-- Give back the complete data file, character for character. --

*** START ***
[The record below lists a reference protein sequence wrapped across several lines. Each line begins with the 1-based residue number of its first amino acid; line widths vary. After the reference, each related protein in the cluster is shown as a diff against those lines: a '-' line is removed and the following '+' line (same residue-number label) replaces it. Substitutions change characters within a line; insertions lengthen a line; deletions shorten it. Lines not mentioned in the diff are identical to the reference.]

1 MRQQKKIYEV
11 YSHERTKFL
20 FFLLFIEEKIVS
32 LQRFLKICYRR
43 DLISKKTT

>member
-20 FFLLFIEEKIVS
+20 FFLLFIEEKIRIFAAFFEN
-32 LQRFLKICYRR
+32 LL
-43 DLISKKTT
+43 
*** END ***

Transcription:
[The record below lists a reference protein sequence wrapped across several lines. Each line begins with the 1-based residue number of its first amino acid; line widths vary. After the reference, each related protein in the cluster is shown as a diff against those lines: a '-' line is removed and the following '+' line (same residue-number label) replaces it. Substitutions change characters within a line; insertions lengthen a line; deletions shorten it. Lines not mentioned in the diff are identical to the reference.]

1 MRQQKKIYEV
11 YSHERTKFL
20 FFLLFIEEKIVS
32 LQRFLKICYRR
43 DLISKKTT

>member
-20 FFLLFIEEKIVS
+20 FFLLFIEEKIRIFAAFFEN
-32 LQRFLKICYRR
+32 LL
-43 DLISKKTT
+43 